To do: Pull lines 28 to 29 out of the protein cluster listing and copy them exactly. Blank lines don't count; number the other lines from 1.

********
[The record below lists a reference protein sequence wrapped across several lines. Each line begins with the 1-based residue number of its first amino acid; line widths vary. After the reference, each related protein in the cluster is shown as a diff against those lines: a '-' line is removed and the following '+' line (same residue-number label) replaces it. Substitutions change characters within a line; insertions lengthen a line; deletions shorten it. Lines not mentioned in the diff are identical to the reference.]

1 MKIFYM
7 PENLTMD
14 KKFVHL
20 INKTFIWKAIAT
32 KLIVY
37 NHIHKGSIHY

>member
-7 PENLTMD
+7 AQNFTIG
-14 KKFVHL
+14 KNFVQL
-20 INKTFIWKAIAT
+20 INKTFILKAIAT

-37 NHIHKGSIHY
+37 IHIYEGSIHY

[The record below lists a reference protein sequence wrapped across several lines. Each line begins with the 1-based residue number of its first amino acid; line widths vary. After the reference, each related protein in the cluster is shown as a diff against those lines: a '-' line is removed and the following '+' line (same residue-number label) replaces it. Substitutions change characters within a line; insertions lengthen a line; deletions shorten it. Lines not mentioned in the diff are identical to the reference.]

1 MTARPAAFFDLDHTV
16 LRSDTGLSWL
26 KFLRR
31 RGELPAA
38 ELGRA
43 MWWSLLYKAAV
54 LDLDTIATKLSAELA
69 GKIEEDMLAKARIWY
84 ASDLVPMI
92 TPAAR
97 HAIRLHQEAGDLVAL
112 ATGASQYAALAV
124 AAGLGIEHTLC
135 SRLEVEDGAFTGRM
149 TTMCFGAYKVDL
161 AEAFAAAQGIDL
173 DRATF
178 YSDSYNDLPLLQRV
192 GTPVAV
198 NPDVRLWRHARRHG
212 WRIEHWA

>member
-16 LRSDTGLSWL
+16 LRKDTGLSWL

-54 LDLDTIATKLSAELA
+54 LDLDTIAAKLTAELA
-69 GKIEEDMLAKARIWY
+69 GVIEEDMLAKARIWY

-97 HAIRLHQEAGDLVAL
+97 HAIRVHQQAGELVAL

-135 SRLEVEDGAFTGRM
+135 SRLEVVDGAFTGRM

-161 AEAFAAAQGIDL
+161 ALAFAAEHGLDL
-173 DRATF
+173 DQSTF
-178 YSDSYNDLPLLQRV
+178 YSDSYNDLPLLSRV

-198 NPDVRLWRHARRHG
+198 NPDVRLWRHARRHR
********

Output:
97 HAIRLHQEAGDLVAL
112 ATGASQYAALAV